Gust Envelope

Encountering unpredictable atmospheric disturbance is unavoidable. Weather warnings are helpful but full avoidance is not possible. A gust can hit an aircraft from any angle and the gust envelope is shown in a separate set of diagrams. The most serious type is a vertical gust (see Figure 5.1), which affects load factor n. The vertical gust increases the angle of attack, a, developing AL. Regulatory agencies have specified vertical gust rates that must be superimposed on the V-n diagrams to describe the operation limits. It is common practice to combine the maneuver and gust envelope in one diagram, as shown in Figure 5.4. The FAR provides a detailed description of required gust loads. To stay within the ultimate load, the limits of vertical gust speeds are reduced with increases in aircraft speed. Pilots should fly at a lower speed if high turbulence is encountered. The gust envelope crosses the limit load and its boundary varies with increases in speed. Equation 5.5 shows that

Table 5.3. FAR-specified gust velocity

Altitudes 20,000 ft

Altitudes 50,000 ft

and below

and above

VB (rough air gust)

66 ft/s

38 ft/s

VC (gust at max design speed)

50 ft/s

25 ft/s

VD (gust at max dive speed)

25 ft/s

12.5 ft/s

aircraft with low wing-loading (W/SW) and flying at high speed are affected more by gust load.

VB is the design speed for maximum gust intensity. This definition assumes that the aircraft is in steady-level flight at speed VB when it enters an idealized upward gust of air, which instantaneously increases the aircraft angle of attack and, hence, the load factor. The increase in the angle of attack must not stall the aircraft – that is, take it beyond the positive or negative stall boundaries.

From statistical observations, the regulatory agencies have established the max­imum gust load at 66 ft/s. Except for extreme weather conditions, this gust limit is essentially all-weather flying. In a gust, the aircraft load may cross the limit load but it must not exceed the ultimate load, as shown in Figure 5.4. If an aircraft crossed the limit load, then an appropriate action through inspection is taken.

Table 5.3 outlines the construction of a V-n diagram superimposed with a gust load. Flight speed, VB, is determined by the gust loads and can be summarized as shown in the table.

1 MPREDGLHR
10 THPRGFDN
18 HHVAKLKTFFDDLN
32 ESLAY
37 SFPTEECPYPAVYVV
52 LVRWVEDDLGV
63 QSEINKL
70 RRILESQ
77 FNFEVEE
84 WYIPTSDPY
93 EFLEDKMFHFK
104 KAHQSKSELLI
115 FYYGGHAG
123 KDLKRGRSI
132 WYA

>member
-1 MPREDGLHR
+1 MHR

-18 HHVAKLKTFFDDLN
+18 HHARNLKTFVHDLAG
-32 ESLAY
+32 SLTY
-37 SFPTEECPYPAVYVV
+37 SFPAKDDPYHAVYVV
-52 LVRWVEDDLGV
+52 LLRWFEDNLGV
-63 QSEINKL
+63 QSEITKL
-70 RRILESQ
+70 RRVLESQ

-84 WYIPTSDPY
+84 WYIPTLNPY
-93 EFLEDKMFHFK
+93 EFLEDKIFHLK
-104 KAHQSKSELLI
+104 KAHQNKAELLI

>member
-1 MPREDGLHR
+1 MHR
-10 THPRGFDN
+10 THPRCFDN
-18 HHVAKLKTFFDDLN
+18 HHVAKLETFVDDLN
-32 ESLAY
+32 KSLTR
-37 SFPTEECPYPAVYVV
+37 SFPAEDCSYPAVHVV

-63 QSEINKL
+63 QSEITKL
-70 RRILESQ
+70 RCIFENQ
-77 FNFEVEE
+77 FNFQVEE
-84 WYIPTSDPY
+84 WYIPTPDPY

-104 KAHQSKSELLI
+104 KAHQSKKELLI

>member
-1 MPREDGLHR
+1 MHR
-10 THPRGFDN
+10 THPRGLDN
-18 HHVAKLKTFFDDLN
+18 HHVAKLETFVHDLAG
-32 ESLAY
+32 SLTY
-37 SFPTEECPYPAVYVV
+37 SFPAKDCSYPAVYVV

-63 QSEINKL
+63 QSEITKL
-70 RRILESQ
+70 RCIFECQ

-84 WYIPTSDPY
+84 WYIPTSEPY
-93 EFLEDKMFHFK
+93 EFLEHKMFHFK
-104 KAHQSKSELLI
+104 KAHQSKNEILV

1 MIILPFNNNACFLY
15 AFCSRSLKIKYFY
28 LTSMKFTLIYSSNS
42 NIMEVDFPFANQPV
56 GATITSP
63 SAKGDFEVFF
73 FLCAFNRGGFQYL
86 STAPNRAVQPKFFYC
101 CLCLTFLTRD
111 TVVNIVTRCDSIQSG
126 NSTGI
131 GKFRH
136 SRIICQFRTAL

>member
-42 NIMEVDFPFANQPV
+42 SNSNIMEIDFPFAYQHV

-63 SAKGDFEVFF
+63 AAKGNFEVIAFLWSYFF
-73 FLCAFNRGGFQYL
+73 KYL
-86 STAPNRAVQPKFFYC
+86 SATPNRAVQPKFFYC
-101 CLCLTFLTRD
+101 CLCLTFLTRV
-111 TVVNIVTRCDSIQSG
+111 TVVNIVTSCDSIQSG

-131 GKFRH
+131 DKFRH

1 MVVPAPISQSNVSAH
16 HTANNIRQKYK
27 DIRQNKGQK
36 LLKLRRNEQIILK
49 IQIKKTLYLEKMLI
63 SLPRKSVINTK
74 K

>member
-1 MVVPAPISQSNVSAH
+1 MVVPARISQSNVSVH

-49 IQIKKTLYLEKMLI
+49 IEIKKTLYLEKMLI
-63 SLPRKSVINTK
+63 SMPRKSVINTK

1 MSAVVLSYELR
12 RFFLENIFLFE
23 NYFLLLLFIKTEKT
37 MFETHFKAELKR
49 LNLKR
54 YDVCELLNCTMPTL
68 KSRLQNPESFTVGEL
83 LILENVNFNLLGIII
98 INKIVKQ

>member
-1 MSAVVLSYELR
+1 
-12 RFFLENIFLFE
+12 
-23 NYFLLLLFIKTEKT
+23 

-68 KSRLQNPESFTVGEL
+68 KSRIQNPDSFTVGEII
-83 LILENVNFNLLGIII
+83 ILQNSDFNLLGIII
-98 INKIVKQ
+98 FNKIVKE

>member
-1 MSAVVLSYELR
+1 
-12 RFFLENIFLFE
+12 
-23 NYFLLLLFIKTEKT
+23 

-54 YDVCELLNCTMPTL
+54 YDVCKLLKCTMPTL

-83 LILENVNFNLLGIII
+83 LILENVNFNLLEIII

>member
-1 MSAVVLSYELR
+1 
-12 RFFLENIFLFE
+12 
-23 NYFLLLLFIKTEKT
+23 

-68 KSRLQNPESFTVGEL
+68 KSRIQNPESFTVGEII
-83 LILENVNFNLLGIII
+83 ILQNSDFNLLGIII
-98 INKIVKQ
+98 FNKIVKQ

Linear interpolation is used to obtain appropriate velocities between 20,000 and 50,000 ft. The construction of V-n diagrams is relatively easy using aircraft specifi­cations, in which the corner points of V-n diagrams are specified. Computations to superimpose gust lines are more complex, for which FAR has provided the semi­empirical relations.

Vertical-gust velocity, Ug, on forward velocity, V, would result in an increase of the angle of attack, A a = Ug/ V, that would generate an increase in load fac­tor An = (Cbx Ug/V)/(W/S). Airspeed V is varied to obtain An versus speed. DATCOM and ESDU provide the expressions needed to obtain CLa. A typical V-n diagram with gust speeds intersecting the lines is illustrated in Figures 5.2 and 5.4.

VC is the design cruise speed. For transport aircraft, the VC must not be less than VB + 43 knots. The JARs contain more precise definitions as well as definitions for several other speeds.

In civil aviation, the maximum maneuver load factor is typically + 2.5 for air­craft weighing less than 50,000 lbs. The appropriate expression to calculate the load factor is as follows:

n = 2.1 + 24,000/(W + 10,000) up to a maximum of 3.8 (5.6)

This is the required maneuver-load factor at all speeds up to VC, unless the maxi­mum achievable load factor is limited by a stall.

Within the limit load, the negative value of n is -1.0 at speeds up to VC, decreas­ing linearly to 0 at VD. The maximum elevator deflection at VA and pitch rates from VA to VD also must be considered.

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